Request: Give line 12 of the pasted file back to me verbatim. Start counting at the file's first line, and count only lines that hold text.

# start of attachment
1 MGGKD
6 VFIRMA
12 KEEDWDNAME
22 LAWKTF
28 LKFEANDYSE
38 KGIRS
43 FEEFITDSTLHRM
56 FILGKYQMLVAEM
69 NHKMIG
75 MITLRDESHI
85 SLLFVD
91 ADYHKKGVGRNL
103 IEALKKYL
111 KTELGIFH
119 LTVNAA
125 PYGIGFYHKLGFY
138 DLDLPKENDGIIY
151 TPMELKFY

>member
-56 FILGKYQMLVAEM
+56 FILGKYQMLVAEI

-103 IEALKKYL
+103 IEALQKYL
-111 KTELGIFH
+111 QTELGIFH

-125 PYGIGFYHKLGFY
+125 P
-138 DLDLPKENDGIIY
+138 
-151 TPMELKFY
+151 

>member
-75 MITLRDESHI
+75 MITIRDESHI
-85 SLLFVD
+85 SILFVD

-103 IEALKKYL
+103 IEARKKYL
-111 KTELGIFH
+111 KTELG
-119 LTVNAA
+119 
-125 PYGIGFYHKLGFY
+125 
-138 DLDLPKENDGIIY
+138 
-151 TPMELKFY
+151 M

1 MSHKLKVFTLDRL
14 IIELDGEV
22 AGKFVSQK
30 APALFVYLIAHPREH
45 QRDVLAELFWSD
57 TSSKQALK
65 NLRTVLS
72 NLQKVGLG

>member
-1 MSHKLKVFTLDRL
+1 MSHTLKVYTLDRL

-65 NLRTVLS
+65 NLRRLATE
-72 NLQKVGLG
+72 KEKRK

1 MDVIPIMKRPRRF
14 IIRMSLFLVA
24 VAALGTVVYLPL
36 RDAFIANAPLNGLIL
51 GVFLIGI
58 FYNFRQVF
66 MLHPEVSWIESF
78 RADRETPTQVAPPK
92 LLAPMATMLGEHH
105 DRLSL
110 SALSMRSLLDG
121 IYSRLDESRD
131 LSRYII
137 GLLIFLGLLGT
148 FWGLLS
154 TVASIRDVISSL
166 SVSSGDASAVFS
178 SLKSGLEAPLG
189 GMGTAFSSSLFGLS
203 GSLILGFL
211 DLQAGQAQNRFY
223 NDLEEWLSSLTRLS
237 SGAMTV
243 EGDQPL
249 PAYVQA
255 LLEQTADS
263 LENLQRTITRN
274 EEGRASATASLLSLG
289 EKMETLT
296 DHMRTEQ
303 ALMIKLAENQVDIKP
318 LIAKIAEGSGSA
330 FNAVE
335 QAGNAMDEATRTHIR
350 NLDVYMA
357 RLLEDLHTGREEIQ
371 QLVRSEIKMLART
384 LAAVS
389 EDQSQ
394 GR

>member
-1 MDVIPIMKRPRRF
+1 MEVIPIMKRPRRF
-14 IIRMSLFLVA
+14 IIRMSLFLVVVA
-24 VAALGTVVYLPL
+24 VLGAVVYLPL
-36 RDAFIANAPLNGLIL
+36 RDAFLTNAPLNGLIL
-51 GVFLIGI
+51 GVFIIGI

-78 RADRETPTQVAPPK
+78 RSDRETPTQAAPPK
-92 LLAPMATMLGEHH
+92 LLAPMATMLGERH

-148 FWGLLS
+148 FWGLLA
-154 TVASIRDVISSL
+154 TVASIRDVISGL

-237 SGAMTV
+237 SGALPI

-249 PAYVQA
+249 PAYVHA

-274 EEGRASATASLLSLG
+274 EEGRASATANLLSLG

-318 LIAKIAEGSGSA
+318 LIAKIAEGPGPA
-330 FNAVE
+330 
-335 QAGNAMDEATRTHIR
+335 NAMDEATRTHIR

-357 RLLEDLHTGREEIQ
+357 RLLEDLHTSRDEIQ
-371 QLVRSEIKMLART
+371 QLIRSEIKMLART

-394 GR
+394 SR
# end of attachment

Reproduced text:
91 ADYHKKGVGRNL